Granted the As lost the next game, and unfortunately they lost the playoff series, but I felt like that shirt, ever since that happened had to be lucky. Because they just did this amazing thing, this improbable thing, that no one ever could have seen them doing. They just did it. So since that day, whenever I go to an As game, I wear jerseys over it, because it still, it still has a stain on it and everything, but I wear that shirt under my jersey, ever since that year they’ve gone back to the playoffs every single time. So I believe that as long as I wear that shirt under my jersey, they’ll go back to the playoffs.

Me: That next game that they lost that, did you not wear your jersey?

J: No. I wasn’t at it.

Me: Do you feel personally responsible for the loss of the As?

J: A little bit. I’d rather not. I mean it was just a hard game and we just got back, we were actually at football practice and we came back and we were all sweaty and the game was on and we just went straight to it at one of my friends house. We were trying to everything to make them do better, but I didn’t have my jersey on. I didn’t think about it at the time after, because I just thought it was just this weird old shirt. But, after maybe if I wore it it would have been better. I really think it would have been better seeing how good the shirt has been ever since then, but i’d rather not take blame for it because it was really depressing.”

 

Analysis: The informant J has this folk belief that his shirt is “lucky” and can influence how his team plays. Although he doesn’t seem exactly sure that his jersey has this strong influence, and he cannot prove it does, he still has the belief that if he does not wear it, his team won’t do as well. He even mentioned that he feels some responsibility for having his team lose when he didn’t wear the jersey, and he really thought it would have gone better if he had. Folk beliefs around lucky items of clothing, especially for sports teams, seems very popular. Many times the people who wear the lucky items of clothing do not want to question its validity in case this somehow takes the luck away. This can lead to wide spread beliefs such as the one J explained above.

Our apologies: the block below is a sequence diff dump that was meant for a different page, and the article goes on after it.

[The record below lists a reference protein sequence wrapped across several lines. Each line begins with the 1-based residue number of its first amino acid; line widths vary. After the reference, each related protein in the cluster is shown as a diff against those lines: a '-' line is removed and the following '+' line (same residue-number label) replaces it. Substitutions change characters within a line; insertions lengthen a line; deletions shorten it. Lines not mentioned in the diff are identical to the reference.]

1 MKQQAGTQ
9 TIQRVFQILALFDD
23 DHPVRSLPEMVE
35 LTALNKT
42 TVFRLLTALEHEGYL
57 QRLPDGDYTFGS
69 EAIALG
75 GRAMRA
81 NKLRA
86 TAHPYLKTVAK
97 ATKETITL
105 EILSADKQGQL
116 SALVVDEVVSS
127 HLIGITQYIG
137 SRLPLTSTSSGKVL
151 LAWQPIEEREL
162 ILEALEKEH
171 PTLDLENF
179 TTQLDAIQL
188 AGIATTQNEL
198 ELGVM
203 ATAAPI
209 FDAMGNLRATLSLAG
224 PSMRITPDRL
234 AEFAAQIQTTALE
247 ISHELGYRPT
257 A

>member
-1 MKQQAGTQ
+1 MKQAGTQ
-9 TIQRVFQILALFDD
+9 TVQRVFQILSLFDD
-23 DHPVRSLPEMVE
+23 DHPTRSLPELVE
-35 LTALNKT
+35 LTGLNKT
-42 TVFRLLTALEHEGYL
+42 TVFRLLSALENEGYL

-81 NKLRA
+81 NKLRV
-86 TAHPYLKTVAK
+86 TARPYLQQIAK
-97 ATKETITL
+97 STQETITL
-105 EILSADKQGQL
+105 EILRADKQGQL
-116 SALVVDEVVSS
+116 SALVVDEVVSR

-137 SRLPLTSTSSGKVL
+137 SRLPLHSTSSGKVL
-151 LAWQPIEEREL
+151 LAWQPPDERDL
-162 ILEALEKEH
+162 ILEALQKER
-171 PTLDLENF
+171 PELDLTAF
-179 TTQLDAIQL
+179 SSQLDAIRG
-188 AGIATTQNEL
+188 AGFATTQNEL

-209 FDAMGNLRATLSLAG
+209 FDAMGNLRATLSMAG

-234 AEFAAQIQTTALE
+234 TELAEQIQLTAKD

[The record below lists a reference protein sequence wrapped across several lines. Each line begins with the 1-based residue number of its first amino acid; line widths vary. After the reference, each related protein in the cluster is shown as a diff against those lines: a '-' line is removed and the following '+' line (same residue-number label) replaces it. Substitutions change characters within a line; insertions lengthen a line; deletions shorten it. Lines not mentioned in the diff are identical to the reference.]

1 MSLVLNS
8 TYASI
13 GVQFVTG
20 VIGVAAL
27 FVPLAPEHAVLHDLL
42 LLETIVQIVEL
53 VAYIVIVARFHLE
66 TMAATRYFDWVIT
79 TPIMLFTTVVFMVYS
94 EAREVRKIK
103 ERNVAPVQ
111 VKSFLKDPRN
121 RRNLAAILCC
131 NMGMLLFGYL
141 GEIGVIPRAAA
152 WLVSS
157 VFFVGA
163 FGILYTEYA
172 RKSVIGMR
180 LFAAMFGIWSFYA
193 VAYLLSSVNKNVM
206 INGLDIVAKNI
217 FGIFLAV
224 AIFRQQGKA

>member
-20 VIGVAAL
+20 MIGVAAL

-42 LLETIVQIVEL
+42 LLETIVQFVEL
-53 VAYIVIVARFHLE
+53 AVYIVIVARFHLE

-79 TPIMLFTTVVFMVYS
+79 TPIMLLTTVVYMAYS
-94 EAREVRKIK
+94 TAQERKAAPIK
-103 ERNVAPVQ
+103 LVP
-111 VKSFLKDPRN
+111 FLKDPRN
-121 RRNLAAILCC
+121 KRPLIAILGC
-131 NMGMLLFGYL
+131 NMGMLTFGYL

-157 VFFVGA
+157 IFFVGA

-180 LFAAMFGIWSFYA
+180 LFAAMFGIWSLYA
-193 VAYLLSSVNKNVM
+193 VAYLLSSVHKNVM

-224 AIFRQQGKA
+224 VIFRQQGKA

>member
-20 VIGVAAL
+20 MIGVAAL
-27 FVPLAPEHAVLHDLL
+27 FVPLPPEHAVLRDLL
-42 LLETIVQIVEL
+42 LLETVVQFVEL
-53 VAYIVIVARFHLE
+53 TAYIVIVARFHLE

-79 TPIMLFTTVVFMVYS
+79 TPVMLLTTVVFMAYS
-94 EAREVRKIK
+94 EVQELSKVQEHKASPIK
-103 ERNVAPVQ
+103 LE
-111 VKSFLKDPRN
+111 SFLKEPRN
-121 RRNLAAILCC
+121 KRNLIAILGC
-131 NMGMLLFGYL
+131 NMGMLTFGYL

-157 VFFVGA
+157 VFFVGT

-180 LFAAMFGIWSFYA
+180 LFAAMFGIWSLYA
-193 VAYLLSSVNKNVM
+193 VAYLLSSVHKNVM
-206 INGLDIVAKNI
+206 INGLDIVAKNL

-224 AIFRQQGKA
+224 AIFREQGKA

Childhood
general

“If you watch too much TV, your eyes will turn to squares”

Informant (“M”) is a 52 year old woman from Bogota, Colombia. She moved to the United States in 1992, at the age of 30. She has two kids, a boy and a girl, who she raised in the United States. She has four siblings, two brothers and two sisters, she was the second born. She has a 102 year old Grandmother. Collection was over Skype.

 

Transcript:

“Me: You were saying something about ‘eyes turning into squares’…

M: Yes. When [son] would watch the television to much I would tell him to be careful or his eye would turn into squares.

(Makes impression of squares around eyes, with eyes turning from round into square)

Me: So it would happen slowly to him if he watched to much TV, not like ‘all of a sudden’?

M: Yes.

Me: Was it to stop him from watching to much TV?

M: No really (laughs), it was for fun, como el Mano Peludo. ”

 

Analysis: El ‘mano peludo’ is a myth involving a hairy hand that would attack children in their sleep, sometimes associated with children that misbehaved. In reference to M explaining that it was similar to el mano peludo, she is explaining that it is used by adults to often tease children, it is not necessarily tied to any sort of moral lesson.

In regards to the ‘eyes turning into squares’ piece of Folklore, there appears to be many references to it on the internet: